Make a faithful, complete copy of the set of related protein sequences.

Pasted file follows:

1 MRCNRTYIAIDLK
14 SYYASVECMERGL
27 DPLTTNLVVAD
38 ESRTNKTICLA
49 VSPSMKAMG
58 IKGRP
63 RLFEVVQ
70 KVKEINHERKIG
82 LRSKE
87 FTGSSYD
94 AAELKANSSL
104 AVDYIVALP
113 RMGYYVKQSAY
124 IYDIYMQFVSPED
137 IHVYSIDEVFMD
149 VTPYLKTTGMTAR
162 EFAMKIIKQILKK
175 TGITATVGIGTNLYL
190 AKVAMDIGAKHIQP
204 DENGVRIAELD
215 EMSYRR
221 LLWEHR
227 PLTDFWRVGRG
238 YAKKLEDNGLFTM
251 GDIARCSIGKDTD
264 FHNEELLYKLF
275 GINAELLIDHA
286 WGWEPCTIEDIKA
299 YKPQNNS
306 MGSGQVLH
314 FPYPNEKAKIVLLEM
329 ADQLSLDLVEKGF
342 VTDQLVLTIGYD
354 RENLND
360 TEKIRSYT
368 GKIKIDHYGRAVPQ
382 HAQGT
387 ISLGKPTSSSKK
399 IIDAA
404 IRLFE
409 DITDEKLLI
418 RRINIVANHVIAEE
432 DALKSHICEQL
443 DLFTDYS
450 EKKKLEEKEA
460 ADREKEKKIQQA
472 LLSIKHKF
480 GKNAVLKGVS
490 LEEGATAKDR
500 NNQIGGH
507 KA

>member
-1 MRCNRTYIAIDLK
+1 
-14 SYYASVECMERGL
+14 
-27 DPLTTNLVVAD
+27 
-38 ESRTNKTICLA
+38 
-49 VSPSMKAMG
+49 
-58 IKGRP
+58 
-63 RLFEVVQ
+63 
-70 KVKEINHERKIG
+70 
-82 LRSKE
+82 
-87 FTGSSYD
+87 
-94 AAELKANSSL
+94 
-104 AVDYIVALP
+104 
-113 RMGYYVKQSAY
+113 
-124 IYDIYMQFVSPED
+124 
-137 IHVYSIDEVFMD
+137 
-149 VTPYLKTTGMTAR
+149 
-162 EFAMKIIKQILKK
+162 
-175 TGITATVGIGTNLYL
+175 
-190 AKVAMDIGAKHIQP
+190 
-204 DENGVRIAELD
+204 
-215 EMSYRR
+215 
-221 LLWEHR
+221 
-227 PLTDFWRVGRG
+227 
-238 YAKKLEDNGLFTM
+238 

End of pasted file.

1 MRCNRTYIAIDLK
14 SYYASVECMERGL
27 DPLTTNLVVAD
38 ESRTNKTICLA
49 VSPSMKAMG
58 IKGRP
63 RLFEVVQ
70 KVKEINHERKIG
82 LRSKE
87 FTGSSYD
94 AAELKANSSL
104 AVDYIVALP
113 RMGYYVKQSAY
124 IYDIYMQFVSPED
137 IHVYSIDEVFMD
149 VTPYLKTTGMTAR
162 EFAMKIIKQILKK
175 TGITATVGIGTNLYL
190 AKVAMDIGAKHIQP
204 DENGVRIAELD
215 EMSYRR
221 LLWEHR
227 PLTDFWRVGRG
238 YAKKLEDNGLFTM
251 GDIARCSIGKDTD
264 FHNEELLYKLF
275 GINAELLIDHA
286 WGWEPCTIEDIKA
299 YKPQNNS
306 MGSGQVLH
314 FPYPNEKAKIVLLEM
329 ADQLSLDLVEKGF
342 VTDQLVLTIGYD
354 RENLND
360 TEKIRSYT
368 GKIKIDHYGRAVPQ
382 HAQGT
387 ISLGKPTSSSKK
399 IIDAA
404 IRLFE
409 DITDEKLLI
418 RRINIVANHVIAEE
432 DALKSHICEQL
443 DLFTDYS
450 EKKKLEEKEA
460 ADREKEKKIQQA
472 LLSIKHKF
480 GKNAVLKGVS
490 LEEGATAKDR
500 NNQIGGH
507 KA

>member
-1 MRCNRTYIAIDLK
+1 
-14 SYYASVECMERGL
+14 
-27 DPLTTNLVVAD
+27 
-38 ESRTNKTICLA
+38 
-49 VSPSMKAMG
+49 
-58 IKGRP
+58 
-63 RLFEVVQ
+63 
-70 KVKEINHERKIG
+70 
-82 LRSKE
+82 
-87 FTGSSYD
+87 
-94 AAELKANSSL
+94 
-104 AVDYIVALP
+104 
-113 RMGYYVKQSAY
+113 
-124 IYDIYMQFVSPED
+124 
-137 IHVYSIDEVFMD
+137 
-149 VTPYLKTTGMTAR
+149 
-162 EFAMKIIKQILKK
+162 
-175 TGITATVGIGTNLYL
+175 
-190 AKVAMDIGAKHIQP
+190 
-204 DENGVRIAELD
+204 
-215 EMSYRR
+215 
-221 LLWEHR
+221 
-227 PLTDFWRVGRG
+227 
-238 YAKKLEDNGLFTM
+238 